Funding College Education

Mark Kutzke By | On April 23, 2015

College costs today have skyrocketed from what they were for many previous generations.  Costs of state schools today can run easily over $20,000 each year. Private colleges and universities usually far exceed that.  The questions that many of the people that we meet with have are: “How can I afford to send my children to college?” and/or “How will I be able to help pay for his/her college education?”

While the answer to these questions is not easy, there are steps that a person can take to help them more easily navigate the road of college expenses.  Of course, like any investment, one of the easier ways to do so is to start investing well ahead of time when your child is younger.  529 college savings plan regulations have been established by the government and initiated by states partnering with mutual fund companies to help provide tax relief for saving up for this major expense.  When investing in 529 programs in the years preceding your children’s entrance to college, the gains that it produces are tax free as long as they are used for qualifying post-secondary educational expenses.  If you are interested in exploring this further, have questions, or would like to set up this type of account, please contact us.

For those people whom this may not be an appropriate or not an option due to an impending college expense, don’t fear, there may be other options available to you.  Most colleges and universities across the United States will offer some sort of aid package depending on a number of factors for each student.  These factors include both socioeconomic data as well as educational achievements (grades, class rank, test scores).  The Wall Street Journal has recently published an excellent article going more in-depth on this topic and provides some advice on avenues to explore on this topic.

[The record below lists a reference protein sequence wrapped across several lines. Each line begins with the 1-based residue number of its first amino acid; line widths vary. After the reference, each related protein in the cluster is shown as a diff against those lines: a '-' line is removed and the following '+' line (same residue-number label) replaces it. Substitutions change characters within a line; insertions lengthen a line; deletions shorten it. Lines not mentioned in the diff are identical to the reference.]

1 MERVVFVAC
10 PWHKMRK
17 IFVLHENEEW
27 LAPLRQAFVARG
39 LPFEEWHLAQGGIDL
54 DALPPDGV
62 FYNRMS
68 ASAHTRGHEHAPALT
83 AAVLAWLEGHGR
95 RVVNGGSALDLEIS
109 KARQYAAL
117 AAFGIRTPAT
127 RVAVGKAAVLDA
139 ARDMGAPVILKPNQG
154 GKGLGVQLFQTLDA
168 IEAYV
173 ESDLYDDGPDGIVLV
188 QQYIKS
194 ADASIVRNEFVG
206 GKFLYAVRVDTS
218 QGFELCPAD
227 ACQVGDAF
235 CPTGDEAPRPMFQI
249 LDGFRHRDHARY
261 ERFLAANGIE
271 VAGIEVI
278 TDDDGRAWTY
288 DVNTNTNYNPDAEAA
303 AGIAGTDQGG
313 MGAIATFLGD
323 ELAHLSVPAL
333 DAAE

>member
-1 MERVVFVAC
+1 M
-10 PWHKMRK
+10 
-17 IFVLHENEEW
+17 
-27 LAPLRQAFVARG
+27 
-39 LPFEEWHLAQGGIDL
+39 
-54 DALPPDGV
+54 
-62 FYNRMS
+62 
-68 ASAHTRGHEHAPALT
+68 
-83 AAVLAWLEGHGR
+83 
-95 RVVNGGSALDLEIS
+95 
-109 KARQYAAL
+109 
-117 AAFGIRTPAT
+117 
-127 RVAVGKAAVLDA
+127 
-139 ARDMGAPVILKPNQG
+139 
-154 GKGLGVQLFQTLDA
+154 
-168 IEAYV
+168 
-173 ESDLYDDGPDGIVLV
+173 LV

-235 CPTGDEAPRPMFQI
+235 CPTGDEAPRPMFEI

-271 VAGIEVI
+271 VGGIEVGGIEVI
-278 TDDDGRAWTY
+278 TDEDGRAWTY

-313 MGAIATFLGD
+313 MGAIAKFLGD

Now for the many of us that have graduated from college and have large sums of student loans, there may be options for us as well.  Programs are in place for people of certain professions to have student loan debt forgiven if they follow certain procedures.  While these programs do not apply to everyone, if you are a teacher, police officer, fire fighter, government employee, or work for a non-profit organization (other qualifications necessary), you may be eligible for full forgiveness of your student loan. If you are interested in more information or have questions about resources regarding possible student loan consolidation, please contact us.

Other relevant links:

For current average costs of Minnesota colleges and universities (2014-2015):  click here

US Department of Education website with Student Loan Information:   click here

FAFSA Application: https://fafsa.ed.gov/

 

DISCLOSURE: The fees, expenses, and features of 529 plans can vary from state to state. 529 plans involve investment risk, including the possible loss of funds. There is no guarantee that a college-funding goal will be met. In order to be federally tax-free, earnings must be used to pay for qualified higher education expenses. The earnings portion of a nonqualified withdrawal will be subject to ordinary income tax at the recipient’s marginal rate and subject to a 10-percent penalty. By investing in a plan outside your state of residence, you may lose any state tax benefits. 529 plans are subject to enrollment, maintenance, and administration/management fees and expenses.